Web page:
Remember that employees also have access to market data, but often these surveys are not industry-specific so you need to pay attention to whether they are accurate.

Troy: There are more and more lawsuits because of pay: It is a big deal to get it right, and get it right from the beginning. Especially as you start growing, like when you reach 10 or more people, you need to really pay attention to compensation.

Greg: Within the founders' group you have to be very transparent – all stakeholders have to agree how to set up the compensation structure. Once you start building the team you must develop a strong methodology that can be applied fairly and consistently across employees and withstand some vetting.

Mike: The difficulty is that the financial acumen among employees ranges, especially in matters concerning equity. The decision you have to make is how much you should try to educate people because that is the best way you can defend fairness if you feel exposed.

Q. When is the right time to start focusing on development and performance reviews? Do you recommend tackling these early on?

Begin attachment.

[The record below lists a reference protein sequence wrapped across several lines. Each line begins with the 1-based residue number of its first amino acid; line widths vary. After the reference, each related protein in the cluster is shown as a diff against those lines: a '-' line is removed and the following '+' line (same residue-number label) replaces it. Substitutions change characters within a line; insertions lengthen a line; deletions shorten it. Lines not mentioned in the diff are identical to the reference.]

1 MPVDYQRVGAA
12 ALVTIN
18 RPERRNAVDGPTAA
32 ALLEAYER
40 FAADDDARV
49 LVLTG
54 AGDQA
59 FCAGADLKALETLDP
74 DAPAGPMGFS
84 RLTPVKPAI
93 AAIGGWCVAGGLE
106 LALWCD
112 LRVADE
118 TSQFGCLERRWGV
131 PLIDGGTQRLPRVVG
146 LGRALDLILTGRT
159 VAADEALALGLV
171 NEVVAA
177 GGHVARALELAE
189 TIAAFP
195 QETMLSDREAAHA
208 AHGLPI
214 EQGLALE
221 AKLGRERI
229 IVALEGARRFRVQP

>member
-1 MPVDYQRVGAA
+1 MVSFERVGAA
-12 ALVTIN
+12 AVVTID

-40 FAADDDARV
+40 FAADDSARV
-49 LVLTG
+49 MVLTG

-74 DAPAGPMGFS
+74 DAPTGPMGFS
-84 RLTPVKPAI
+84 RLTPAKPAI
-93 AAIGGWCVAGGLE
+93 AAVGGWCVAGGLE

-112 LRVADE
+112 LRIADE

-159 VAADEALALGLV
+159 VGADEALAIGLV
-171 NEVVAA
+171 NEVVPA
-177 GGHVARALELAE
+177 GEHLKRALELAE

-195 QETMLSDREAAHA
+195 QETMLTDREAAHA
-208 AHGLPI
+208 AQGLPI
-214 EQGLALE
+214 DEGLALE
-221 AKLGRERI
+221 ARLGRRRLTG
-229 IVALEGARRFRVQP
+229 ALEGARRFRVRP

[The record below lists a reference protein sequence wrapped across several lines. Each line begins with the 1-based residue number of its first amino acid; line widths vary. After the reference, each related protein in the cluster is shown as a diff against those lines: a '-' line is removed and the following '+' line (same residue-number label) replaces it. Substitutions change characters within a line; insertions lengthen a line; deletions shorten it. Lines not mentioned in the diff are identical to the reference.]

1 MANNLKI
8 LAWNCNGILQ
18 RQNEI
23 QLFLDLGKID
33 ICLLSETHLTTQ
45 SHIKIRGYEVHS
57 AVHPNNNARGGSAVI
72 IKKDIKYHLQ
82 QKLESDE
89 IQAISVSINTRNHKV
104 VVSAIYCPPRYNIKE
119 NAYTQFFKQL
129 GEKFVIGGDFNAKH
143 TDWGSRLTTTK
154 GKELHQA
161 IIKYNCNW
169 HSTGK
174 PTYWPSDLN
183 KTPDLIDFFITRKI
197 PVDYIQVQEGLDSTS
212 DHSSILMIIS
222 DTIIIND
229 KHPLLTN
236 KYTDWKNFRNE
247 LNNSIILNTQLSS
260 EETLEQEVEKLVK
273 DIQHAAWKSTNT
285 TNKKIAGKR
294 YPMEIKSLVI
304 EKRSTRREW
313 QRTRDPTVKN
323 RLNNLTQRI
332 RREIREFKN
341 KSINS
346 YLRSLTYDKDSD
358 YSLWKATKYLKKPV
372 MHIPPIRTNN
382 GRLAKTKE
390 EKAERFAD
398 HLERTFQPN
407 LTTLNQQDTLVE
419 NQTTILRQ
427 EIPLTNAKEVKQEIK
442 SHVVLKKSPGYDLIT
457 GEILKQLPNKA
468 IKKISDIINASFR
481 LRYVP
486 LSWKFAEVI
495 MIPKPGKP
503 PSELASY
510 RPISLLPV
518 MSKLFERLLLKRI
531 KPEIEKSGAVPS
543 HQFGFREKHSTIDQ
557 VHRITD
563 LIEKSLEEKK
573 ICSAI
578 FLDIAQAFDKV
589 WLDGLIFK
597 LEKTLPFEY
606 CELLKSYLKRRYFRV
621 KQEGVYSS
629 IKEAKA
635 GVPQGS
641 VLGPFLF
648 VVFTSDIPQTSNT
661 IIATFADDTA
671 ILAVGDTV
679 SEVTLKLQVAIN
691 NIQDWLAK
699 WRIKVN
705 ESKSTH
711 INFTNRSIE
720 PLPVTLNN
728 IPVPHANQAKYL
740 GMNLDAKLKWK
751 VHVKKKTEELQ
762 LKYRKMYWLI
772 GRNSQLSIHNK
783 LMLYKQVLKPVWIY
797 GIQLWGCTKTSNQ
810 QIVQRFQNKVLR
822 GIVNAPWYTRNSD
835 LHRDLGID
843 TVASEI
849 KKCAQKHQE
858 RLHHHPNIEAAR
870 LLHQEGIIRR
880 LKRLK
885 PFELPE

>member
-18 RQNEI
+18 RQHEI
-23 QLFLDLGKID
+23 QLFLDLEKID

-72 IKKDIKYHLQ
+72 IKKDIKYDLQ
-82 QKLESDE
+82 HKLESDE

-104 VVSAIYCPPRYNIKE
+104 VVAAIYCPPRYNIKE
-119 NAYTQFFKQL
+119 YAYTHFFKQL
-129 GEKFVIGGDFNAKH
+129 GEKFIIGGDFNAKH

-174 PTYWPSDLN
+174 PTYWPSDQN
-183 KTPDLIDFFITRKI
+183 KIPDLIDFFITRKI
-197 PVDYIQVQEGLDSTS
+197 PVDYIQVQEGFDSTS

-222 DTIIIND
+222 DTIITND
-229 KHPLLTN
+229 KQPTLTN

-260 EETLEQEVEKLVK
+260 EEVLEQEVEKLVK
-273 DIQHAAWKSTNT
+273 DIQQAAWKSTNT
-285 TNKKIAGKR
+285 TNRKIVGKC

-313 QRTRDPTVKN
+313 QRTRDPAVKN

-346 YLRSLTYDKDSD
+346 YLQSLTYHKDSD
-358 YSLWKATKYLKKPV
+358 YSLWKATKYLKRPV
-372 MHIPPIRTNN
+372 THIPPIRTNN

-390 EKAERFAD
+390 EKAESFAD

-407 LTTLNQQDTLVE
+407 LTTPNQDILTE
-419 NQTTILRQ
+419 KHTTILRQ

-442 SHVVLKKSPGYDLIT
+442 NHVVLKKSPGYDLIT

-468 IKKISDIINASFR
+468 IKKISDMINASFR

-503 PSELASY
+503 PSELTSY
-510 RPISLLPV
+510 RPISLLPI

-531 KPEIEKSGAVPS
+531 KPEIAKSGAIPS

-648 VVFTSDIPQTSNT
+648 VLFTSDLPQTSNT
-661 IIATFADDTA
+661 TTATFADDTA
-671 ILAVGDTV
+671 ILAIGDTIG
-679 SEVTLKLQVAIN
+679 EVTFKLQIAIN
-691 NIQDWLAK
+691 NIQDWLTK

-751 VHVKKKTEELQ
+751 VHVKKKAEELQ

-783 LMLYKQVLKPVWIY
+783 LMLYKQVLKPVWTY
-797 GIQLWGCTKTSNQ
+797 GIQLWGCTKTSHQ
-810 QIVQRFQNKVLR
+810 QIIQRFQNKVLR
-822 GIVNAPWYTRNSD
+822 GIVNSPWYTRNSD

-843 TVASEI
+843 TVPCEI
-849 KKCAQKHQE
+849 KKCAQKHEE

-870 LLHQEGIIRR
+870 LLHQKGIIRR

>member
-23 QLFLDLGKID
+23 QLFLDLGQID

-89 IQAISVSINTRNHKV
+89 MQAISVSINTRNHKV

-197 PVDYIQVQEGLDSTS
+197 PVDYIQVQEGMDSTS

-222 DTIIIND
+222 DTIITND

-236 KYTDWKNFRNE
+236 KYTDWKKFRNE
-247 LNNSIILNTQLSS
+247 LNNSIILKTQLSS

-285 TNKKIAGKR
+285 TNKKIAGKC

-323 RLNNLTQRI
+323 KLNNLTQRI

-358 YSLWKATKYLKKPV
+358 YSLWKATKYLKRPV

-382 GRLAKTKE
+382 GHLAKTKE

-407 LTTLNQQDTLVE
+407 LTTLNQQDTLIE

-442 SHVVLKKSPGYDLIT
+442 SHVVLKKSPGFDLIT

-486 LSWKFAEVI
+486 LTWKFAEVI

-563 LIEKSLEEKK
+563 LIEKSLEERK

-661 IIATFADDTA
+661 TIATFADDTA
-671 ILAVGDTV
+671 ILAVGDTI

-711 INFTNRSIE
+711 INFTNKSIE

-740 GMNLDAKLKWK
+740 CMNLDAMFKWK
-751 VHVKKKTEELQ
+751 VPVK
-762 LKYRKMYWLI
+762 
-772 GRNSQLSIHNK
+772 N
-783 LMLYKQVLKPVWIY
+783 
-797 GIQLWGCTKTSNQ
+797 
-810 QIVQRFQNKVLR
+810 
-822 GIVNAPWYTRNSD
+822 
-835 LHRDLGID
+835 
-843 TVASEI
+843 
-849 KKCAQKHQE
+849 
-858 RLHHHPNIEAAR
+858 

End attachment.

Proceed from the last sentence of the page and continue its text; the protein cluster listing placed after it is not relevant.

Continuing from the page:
Tim: Yes, early is best, although it is tough. When you are small and short-staffed, it's a challenge to know how much time you want to spend doing tasks versus coaching, counseling and training, but I believe development is a wise investment. I am also a fan of performance reviews. Don't get hung up on long, five-page review forms – the regular, ongoing, constant feedback is perhaps even more important. For these early-stage companies, I really like one pagers: Here are three things you did well; here are three things you could do better. And add a rating. You want people to know if they are superstars or what they need to work on.

Troy: Because we live in a "trophy" culture, where many want a pat on the back regardless of performance, it has become harder to give the real feedback. But you need to give genuine feedback consistently so that when you give the review, there are no surprises, and instead it's just a quick meeting to cover what is expected. Reviews are important, and you should set that precedent as part of your structure early on when you are a young company. It's much harder to start processes when you are larger.

Mike: I like to walk around and talk to people. You should be able to have ongoing conversations and give them the opportunity to take and give feedback. Employees have to be open to feedback, but I ask people to give me a review too, and you need to be available to listen. As far as performance reviews, you would be amazed how important they are to people. They make an impact and I find they are worth the effort, even if it's difficult to make the time for them.

The 19th Annual Thomas J. Fogarty, MD, Lecture: Focus on Innovation

Jessica L. Mega, MD, MPH
Chief Medical Officer
Verily Life Sciences

When: Friday, November 3, 2017, from 4 to 5 p.m.
Where: Berg Hall, Li Ka Shing Learning & Knowledge Center, Stanford University

The lecture is free. Please RSVP here.